But why? Especially when it seems to contradict our instinct of self-preservation. In general, the simple answer is that for the majority of those who engage in NSSI, it helps them to feel better. It's a coping strategy. But of course, the answer's often more complex than that. But let's be honest; pretty much all of us have engaged in behaviors we know we're clearly not in our best interest in order to feel better in a given moment. Remembering that can help keep us empathetic and compassionate toward those who self-injure. Our behaviors serve a function, (that is, we do what we do for a reason), even if that reason is out of our conscious awareness. I asked Dr. Penelope Hasking, who's from Curtin University in Australia and the current president of I Triple S, "why do people self-injure?"

Dr. Hasking: People self-injure for a number of different reasons. Most commonly, people talk about using self-injury to cope with intense or unwanted emotions, or when they're feeling particularly anxious or depressed. I think it's important to realize that people self-injure for different reasons at different times. So, an individual person may self-injure for a number of different reasons at different points in their life.

Dr. Westers: And most people who self-injure endorse doing it for more than just one reason. We'll hear more from Dr. Hasking in an episode on self-injury and stigma. Research has consistently shown that the reasons people give for self-injury fall under two categories: intrapersonal reasons (that is, emotional reasons) and interpersonal reasons (that is, social reasons).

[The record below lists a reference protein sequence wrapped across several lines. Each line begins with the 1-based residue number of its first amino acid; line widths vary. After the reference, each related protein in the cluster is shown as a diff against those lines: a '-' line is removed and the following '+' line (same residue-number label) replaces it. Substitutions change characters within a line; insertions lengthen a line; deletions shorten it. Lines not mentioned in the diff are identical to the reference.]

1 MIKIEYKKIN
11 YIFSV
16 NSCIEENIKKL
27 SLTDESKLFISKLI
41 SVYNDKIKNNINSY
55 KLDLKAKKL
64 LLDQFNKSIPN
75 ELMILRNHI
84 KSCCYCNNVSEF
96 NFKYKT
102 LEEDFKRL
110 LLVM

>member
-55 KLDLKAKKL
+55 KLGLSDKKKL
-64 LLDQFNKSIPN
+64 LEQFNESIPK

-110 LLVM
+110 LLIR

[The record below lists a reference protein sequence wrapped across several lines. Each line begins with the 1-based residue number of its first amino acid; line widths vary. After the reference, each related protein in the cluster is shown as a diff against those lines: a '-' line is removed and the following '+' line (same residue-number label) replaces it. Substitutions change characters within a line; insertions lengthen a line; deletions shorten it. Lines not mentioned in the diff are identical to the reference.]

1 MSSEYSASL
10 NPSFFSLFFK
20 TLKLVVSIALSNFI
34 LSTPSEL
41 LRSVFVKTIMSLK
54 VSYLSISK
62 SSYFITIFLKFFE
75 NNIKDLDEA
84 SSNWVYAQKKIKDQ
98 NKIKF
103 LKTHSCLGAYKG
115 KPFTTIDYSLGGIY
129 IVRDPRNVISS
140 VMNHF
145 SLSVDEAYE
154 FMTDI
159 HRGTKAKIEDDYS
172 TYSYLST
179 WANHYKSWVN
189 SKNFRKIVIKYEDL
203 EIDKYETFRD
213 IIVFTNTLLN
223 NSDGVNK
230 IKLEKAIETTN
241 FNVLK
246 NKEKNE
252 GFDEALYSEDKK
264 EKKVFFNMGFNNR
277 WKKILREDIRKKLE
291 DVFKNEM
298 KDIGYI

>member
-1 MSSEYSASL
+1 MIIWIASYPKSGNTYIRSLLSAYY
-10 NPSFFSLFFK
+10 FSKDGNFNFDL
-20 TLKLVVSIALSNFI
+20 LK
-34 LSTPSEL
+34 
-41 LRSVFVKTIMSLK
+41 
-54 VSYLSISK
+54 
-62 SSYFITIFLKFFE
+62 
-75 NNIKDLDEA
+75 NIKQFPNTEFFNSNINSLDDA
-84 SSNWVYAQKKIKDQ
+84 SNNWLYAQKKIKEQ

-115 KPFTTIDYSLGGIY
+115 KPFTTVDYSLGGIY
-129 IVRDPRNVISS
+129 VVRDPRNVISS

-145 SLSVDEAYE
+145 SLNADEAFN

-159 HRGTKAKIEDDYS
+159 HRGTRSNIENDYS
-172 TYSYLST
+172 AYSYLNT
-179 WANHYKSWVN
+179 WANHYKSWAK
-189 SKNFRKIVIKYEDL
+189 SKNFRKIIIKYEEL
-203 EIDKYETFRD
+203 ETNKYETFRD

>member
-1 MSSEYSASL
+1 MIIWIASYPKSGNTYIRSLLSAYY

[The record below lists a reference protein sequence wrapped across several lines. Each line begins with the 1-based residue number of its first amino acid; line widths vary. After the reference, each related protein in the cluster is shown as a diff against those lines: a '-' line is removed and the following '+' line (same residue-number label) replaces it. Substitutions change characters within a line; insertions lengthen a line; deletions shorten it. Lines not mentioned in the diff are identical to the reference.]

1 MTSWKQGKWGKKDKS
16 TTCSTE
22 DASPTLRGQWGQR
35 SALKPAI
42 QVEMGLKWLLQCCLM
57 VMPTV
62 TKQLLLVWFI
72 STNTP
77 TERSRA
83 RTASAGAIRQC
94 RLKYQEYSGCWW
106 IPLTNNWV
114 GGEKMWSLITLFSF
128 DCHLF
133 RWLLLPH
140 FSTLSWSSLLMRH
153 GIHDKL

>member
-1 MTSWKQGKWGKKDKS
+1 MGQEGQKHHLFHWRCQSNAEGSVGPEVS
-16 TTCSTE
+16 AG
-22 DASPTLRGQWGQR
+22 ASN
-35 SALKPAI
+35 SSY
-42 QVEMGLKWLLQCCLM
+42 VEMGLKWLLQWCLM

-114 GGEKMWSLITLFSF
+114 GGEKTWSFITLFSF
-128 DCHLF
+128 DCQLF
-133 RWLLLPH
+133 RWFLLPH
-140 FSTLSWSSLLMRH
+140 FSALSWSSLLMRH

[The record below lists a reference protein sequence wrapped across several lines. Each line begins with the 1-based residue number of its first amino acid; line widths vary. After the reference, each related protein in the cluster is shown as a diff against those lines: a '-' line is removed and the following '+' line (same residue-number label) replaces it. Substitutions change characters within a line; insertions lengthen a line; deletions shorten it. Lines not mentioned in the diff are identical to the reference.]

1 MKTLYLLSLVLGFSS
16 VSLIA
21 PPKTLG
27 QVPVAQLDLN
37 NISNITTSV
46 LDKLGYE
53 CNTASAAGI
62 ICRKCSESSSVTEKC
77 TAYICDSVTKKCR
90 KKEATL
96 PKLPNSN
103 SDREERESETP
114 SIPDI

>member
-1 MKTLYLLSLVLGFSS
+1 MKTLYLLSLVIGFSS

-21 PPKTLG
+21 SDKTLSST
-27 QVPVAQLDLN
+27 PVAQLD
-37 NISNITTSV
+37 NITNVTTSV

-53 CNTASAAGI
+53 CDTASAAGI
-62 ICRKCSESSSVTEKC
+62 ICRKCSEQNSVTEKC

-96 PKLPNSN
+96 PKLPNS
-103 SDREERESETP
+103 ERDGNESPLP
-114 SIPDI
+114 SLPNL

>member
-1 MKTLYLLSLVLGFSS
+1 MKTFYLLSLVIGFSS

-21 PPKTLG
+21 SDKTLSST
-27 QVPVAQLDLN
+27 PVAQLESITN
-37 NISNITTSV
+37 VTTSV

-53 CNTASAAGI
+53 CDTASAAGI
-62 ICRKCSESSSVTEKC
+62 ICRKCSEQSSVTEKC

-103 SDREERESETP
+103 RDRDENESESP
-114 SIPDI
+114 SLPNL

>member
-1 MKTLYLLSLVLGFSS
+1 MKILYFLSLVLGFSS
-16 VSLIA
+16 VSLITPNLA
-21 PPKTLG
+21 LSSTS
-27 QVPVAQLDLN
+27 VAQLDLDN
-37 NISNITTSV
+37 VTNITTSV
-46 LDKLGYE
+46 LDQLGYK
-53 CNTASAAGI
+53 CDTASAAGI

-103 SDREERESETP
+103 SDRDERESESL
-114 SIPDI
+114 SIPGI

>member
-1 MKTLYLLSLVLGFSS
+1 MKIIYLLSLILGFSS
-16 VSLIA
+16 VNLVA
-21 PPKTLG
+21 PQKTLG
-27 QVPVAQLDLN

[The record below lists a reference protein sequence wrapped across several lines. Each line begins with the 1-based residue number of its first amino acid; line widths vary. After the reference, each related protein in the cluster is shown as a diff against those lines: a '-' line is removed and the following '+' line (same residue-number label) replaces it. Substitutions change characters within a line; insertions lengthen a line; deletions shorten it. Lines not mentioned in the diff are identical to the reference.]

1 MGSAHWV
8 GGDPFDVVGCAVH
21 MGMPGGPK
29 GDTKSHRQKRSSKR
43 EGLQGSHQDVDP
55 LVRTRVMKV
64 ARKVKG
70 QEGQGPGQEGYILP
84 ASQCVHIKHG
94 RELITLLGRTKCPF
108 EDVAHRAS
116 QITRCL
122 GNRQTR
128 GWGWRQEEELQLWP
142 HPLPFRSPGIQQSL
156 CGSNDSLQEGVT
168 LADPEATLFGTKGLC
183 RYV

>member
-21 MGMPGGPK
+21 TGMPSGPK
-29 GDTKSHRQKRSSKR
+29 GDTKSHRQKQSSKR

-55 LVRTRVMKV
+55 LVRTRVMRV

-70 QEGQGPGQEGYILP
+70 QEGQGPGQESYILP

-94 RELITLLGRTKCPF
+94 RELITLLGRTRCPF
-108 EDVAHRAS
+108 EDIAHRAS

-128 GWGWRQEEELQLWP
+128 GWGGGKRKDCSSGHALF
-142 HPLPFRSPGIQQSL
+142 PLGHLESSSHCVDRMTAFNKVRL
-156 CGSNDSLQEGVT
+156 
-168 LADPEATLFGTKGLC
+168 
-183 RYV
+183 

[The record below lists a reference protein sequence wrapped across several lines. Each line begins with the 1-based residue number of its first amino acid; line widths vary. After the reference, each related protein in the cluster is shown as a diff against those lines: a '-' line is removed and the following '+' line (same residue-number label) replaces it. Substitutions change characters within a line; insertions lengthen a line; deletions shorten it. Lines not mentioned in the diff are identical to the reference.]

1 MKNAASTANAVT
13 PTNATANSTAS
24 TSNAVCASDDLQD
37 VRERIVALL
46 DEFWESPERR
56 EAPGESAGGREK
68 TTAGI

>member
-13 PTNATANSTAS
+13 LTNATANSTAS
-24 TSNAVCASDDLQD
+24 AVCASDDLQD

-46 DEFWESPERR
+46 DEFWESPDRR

Dr. Whitlock: In a nutshell, it tends to boil down to emotion regulation. Pretty much everybody who injures—especially if they injure more than once or twice—will eventually be able to articulate that they do it to manage emotion, either because emotion feels overwhelming, or they feel dissociated from emotion at all. That's the dominant bucket. And then the other thing that comes up once in a while is the interpersonal piece. So, they do it to communicate something to another person, or even communicate to themselves things that they can't otherwise communicate.

Dr. Westers: That was former I Triple S President, Dr. Janis Whitlock from Cornell University in New York. Let’s first talk about the emotional reasons for self-injury. Then we'll turn to the social reasons. What are some common reasons people give for self-injuring to cope emotionally?

Dr. Whitlock. Some of our studies we’ve asked this, and the kinds of things people will say regularly is to deal with hard feelings—like anger, frustration, or sadness and grief. Sometimes it's just a distraction because they don't, they want to take their mind off something. Sometimes it's a form of self-punishment because they feel like they’ve done something wrong, and this is something they can do to amend for it in a way or to hurt themselves back. Sometimes it’s to feel something when they feel nothing.

Dr. Westers: This is in line with our research at Children's Health and UT Southwestern Medical Center. We recently asked 124 adolescents with a history of self-injury who were admitted to our psychiatric inpatient program—not necessarily for their self-injury—about why they self-injure. What does it do for them? Consistent with other research, the top two most commonly cited reasons they gave were to cope with difficult emotions (that is, to regulate and find relief from intense emotions or emotional pain) and to self-punish. Dr. Stephen Lewis, who’s from the University of Guelph in Ontario, Canada, and the immediate past president of I Triple S, has found the same.